First of all, let’s all just agree that it is perfectly natural if your children are having trouble falling asleep during the quarantine Adults all over the world are reporting trouble sleeping, more vivid dreams than usual, and all kinds of disruptions in their usual sleeping patterns. Can we even wonder if our children are going through the same thing?
Even if they are not old enough to quite understand what’s going on, or even if you have limited their access to the worst of the news – kids are smart and incredibly adept at picking up your own feelings and moods. Chances are they will have some trouble going to sleep.
What To Do If Your Kids Have Trouble Sleeping During Quarantine
How much sleep does my child need?
Let’s explore what you can do to help them rest…
The first thing you should know is how much sleep your child needs to stay healthy and happy. Of course, your child’s needs may be different from what is the usual recommendation, but it will at least help you establish a baseline.
Also, keep in mind that kids will now not tire themselves out like they do when going to school and engaging in all of their usual activities. One of the things you can do to help in that respect is to get them to be as active as possible, depending on your particular situation. Expect some extra energy, in any case.
Set a bedtime and wake up time for everyone
It’s always best to lead by example, so start by setting a bedtime for every member of the household. Just because tomorrow isn’t technically a school day or a workday doesn’t mean you can all stay up indefinitely.
Set this new bedtime (if you are modifying it to the usual one) based on the time you all need to be up in the morning, and make sure you have one for yourself, too. It’s important that your child realizes things are still going on as normal, albeit under slightly different circumstances.
Stick to nap times
If your child is still napping, try not to upset their usual schedule. While you don’t actually need to be going anywhere, it’s important to stick to the comforting routines you have in place, and this is even more important when it comes to sleep.
While naptime now may clash with some other obligations (your own work, for example), still try to make it a priority, as it will be a great aid to getting the kids to bed in the evening.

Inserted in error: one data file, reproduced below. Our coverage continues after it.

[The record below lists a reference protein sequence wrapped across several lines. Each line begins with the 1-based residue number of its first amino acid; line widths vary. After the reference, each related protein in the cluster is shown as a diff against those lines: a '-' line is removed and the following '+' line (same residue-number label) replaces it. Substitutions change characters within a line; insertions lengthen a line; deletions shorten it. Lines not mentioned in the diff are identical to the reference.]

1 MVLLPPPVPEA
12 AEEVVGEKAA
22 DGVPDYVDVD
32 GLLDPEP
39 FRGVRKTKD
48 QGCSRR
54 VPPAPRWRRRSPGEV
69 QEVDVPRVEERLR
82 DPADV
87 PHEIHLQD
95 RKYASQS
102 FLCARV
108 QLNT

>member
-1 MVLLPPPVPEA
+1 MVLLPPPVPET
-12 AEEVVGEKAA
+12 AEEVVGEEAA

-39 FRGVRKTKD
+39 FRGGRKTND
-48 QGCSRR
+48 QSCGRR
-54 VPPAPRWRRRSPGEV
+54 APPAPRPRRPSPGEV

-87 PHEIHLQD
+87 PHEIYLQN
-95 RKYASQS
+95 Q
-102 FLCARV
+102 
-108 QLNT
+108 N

Talk things through during the day
Instead of talking about your child’s anxieties and worries while they’re getting ready for sleep, try to reserve these conversations for the daytime. That way, they will have plenty of time to digest what you have talked about and will have plenty of time to ask any additional questions if they have them.
If you need to assuage a specific fear at bedtime, keep it short and to the point, and agree to talk about it more in-depth as soon as you all wake up. Also, make sure your child’s bedroom is comfy and safe.
Avoid sleep crutches
We all let our kids come into our bed sometimes, but the more we do it, the less likely they are to be able to go back to sleep on their own. This difficult time is not a good time to be forming these kinds of habits either.
If you need to put your child to bed twice and go through the same routine, do it. Stay with them and tuck them in, and sit in front of their door until they settle if you need to, but try not to sit next to them, as they will rely on your presence to settle.
Let them read or look at a picture book or engage in another soothing activity while they’re in bed after you have tucked them in if that will help them. But most importantly, try to avoid making a habit of their nightly visits to your bedroom.
Sleep is one of the most important things we do in our lives and forming good sleeping habits while young is a very useful habit to have all through life.
It may be difficult and require more time for your children to settle and fall asleep during the pandemic, but do your best to stick to your usual routines. They’ll calm down soon enough, and in the meantime, you’ll have to rely on that crucial parental quality: patience.
Are you kids having trouble sleeping during quarantine? What are you doing to help them out?